Jim had scored an extra shift off the day before, meaning he’d nabbed three straight days away from the radar van. At the last minute, though, he swapped back onto a shift for another Marine who hadn’t had leave for a while. After all, Jim had had a decent break. Kiwi was on the same shift as Smart, but was taking over from Callahan, who’d been in the van all day. It was sunny and clear at Chu Lai. Visibility for pilots had ensured work wasn’t tough going.
“Kiwi,” Callahan told Jim, “I’ve gotta go get some chow.” Callahan headed to the mess hall on the other side of the airstrip, as the new shift got comfortable. Staff Sergeant John Rush took
a seat in front of a radar scope, while Corporal Gerald Ryser sat in front of flight data. Staff Sergeant John Pekirk, the radar tech, was the shift coordinator, advising the two controllers which aircraft were coming in, and on what radio frequency.
Staff Sergeant John Call was the crew chief, on his feet, checking on his team and the data. Jim and Smart were in the admin area, where there was a spare radar scope, and desk. Jim was at the desk, reading magazines, when Smart came over and starting chatting. They talked about nothing in particular – the weather, the shift, Garry’s visit over the past two days. At 5.30pm, Jim yawned and looked at Smart. “I’m tired,” he told him. “I’m going to lay my head down and take a nap.” “All right,” said Smart. “I’ll talk to you later.”
Over the magazines on the desk, Jim laid his arms in front of him, rested his head on them and closed his eyes. Smart did the same, leaning back against the entry to the admin area a few feet away. The van was hot and quiet, when the rocket hit at exactly 5.35pm. It shook the van like a giant punch, entering at the top of the wall above the two radar scopes at the northern end of the van.
Smart remembers little of the impact, except that it wasn’t like what he’d seen on TV. It was just a “pow” with little actual explosion. But daylight was everywhere – and he knew that was a bad sign.
Rush starting yelling, “Get to the bunker!” and the men staggered out of the van, which was now a ragged, twisted mangle of metal, wires, antenna and blood. The airbase sirens starting blaring, full noise. At the main mess hall, Callahan took cover and waited for the sirens to stop, before going outside to see what had happened. He saw smoke billowing from the van, and ran back over the runway.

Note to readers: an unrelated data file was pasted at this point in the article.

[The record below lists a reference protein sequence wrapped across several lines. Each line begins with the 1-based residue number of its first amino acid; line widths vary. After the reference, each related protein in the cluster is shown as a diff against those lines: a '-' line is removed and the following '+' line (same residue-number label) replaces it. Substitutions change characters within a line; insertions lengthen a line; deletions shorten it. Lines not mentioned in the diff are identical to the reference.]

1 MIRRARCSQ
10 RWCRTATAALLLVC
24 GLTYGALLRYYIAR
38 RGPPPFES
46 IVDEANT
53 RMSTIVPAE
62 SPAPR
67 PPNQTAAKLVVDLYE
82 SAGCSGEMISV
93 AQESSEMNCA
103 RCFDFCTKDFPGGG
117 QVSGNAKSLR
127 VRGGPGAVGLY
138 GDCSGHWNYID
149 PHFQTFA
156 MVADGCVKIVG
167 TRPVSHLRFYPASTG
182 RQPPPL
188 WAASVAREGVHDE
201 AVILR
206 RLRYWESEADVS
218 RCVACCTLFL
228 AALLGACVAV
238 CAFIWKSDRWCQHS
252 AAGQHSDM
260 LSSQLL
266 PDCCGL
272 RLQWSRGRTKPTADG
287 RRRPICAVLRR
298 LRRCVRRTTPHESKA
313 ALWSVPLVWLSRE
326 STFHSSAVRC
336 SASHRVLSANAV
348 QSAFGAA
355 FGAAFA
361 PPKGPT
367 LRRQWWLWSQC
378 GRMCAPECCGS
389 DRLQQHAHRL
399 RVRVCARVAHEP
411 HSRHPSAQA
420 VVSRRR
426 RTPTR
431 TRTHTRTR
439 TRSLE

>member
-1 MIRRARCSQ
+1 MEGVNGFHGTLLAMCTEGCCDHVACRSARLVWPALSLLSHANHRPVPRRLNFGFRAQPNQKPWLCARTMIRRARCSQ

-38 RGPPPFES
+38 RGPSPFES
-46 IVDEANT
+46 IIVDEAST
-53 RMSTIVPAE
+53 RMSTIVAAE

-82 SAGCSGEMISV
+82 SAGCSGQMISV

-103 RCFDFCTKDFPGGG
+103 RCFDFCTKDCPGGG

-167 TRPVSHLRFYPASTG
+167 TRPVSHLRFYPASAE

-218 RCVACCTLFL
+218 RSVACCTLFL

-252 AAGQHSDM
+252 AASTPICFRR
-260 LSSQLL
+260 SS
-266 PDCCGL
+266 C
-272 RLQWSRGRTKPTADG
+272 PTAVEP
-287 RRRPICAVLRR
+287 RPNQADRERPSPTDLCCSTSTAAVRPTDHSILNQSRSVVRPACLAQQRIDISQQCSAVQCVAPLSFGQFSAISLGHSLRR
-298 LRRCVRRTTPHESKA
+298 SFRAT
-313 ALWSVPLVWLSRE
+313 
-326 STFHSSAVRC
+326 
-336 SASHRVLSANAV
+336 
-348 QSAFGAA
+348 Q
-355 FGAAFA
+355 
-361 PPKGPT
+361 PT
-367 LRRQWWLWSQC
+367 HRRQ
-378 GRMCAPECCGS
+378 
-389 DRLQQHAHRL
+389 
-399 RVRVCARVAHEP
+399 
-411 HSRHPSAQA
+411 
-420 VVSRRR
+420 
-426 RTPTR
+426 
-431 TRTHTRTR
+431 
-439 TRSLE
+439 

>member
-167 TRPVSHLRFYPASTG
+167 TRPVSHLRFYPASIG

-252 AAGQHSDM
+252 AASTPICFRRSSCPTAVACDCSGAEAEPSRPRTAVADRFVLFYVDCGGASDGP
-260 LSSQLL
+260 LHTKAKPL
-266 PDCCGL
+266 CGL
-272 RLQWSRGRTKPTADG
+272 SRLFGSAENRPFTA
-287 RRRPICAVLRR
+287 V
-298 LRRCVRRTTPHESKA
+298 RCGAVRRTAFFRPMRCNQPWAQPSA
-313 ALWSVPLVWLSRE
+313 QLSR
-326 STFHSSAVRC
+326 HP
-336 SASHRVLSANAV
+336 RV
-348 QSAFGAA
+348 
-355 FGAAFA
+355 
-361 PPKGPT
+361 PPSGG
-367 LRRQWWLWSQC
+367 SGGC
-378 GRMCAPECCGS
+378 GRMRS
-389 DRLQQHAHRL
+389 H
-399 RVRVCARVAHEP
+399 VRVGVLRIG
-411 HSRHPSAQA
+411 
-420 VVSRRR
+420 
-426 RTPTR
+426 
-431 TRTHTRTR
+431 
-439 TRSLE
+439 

Call was screaming in agony; his arm had been hit – badly. Smart dragged him to the bunker outside and pressed his hand on Call’s arm to stop the bleeding. There were first aid kits in the van, but, in the confusion, nobody could locate anything. Everyone else had made for the bunker, too, loaded up with rifles, machine guns and ammunition, and was waiting for the follow-up attack.
A medic arrived and, along with Rush, took over from Smart. ‘I’ll take care of you in a minute,” he said.
Smart thought the blood that covered him was Call’s, but it was mostly his own. He’d been peppered with shrapnel, taking one piece in the right bicep, another in his upper right chest and a third long splinter that had sliced through his waist. He sat to the side and looked at the van. He saw the admin area where he and Jim were sitting and knew, straight away, what had happened. So did Stone, who’d been hanging out in a nearby medical hut when the rocket hit. He stuck his head inside the smoking van and knew Jim was gone. Callahan, who had just arrived, didn’t know. “We got hit,” the guys told him, but they didn’t want to answer his only real question: “Where’s Kiwi?”
Jim was in a Marine ambulance by then. The top of his head had been blown off. James Edward Lott had died instantly, painlessly, dozing on a desk more than 9000km from home.
Smart, after being treated by medics, noticed Jim’s body as he was bundled into the ambulance, but didn’t want to look back. Before a second attack, which missed everything, a chopper arrived and took Call to the hospital. Another flew over to the rock quarry at the edge of the base, where the rocket seemed to have come from. There, it found three Viet Cong scrambling away; a small part of another national offensive history would call “Mini-Tet”.
The Huey’s machine gun was turned on them, “and those son-of-a-bitches are dead”, Smart told me, with gritted teeth, 50 years later and a world away.
Callahan remembers light-green ribbons falling like rain. They were flight progress strips that controllers filled in, scattered by the rocket’s impact. Down they streamed, onto the tangled remains of the radar van, the bunker and the airfield.
VII. Mother’s Day
The phone rang at 44 Sainsbury St on the morning of Mother’s Day, May 12, 1968. On the mantelpiece sat the appropriate card from her oldest boy, whose last letter she’d received the day before. Joan Lott answered and heard an American voice. It was a representative from the American consulate in Auckland. He told her Jim had been killed in action.
Although she hadn’t heard from him yet, her youngest son had found out four days earlier. Garry had been back in Dong Ha less than 48 hours when an order came through for him. He was to report to Da Nang, but there was no other information. With an M-16 in hand, Garry sat shotgun in a tiny two-seat chopper for the flight down the coast, wondering what was up.